Corzine kicks off campaign on a train

January 29, 2009 5:51:43 PM PST
Gov. Jon Corzine marked the start of his re-election bid Thursday by hopping aboard a chartered train to Washington, D.C., for a four-hour ride long considered the kickoff to the fall campaign season. The Democratic incumbent was the only gubernatorial candidate on the New Jersey Chamber of Commerce's annual train trip. Republican gubernatorial candidates Chris Christie, Steve Lonegan, Rick Merkt and Brian Levine skipped Thursday's overnight trip, which fiscal conservative Lonegan dubbed "the tax and spend express."

Christie, the former U.S. attorney for New Jersey who some view as the Republican front-runner, said being on the chamber train would pre-empt next week's official announcement of his bid to challenge Corzine in the November election.

The trip, which has been slowly shedding its raucous reputation, is seen as an opportunity to forge business and political connections.

With the country mired in recession and New Jersey's multibillion-dollar budget gap widening, the 72nd commerce trip had all the markings of austerity: fewer politicians, fewer lobbyists, fewer parties.

"It's a little more sober, and reflective of where everybody is," said Joan Verplanck, president of the New Jersey Chamber.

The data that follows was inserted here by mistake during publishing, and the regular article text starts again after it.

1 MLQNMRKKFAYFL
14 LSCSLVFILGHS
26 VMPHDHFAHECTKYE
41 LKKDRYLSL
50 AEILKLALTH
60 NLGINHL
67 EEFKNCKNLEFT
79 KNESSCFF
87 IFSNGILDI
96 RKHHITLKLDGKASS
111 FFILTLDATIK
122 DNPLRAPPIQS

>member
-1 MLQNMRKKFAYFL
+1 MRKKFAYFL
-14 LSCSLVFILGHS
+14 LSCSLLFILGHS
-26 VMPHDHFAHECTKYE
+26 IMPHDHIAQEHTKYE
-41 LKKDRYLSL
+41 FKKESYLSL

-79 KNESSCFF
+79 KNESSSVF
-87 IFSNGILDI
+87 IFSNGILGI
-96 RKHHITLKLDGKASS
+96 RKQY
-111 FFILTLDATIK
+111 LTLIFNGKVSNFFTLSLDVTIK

About 1,100 people had signed up for this year's trip, down from 1,800 or more in better economic times. The chartered train had 13 cars, down from two trains pulling 22 cars in the trip's heyday.

Even the traditional pre-boarding breakfast at Pete Lorenzo's Cafe had lost its corporate sponsors and was charging $40 a person at the door for the first time.

New Jersey Citizen Action, a self-proclaimed watchdog group, was on train platforms in Newark and Trenton promoting its agenda: asking riders to nudge Congress to support a jobs and economic recovery package for all New Jerseyans.

Most of the 80 members of the state Assembly, all of whom are up for re-election in November, were aboard.

"They'll be working it," Verplanck said.

Even the entertainment has been scaled back. A tribute to New Jersey's citizen soldiers was replacing hired performers at a Thursday evening dinner. The chamber also was asking for donations to a grant fund for families of troops needing economic help.

Twice in recent memory, a new president popped into the dinner to thank New Jerseyans for their votes: George H.W. Bush appeared in 1989 and Bill Clinton in 1993.

No such luck this year: President Barack Obama had a scheduling conflict and was not planning to be in Washington on Thursday night.


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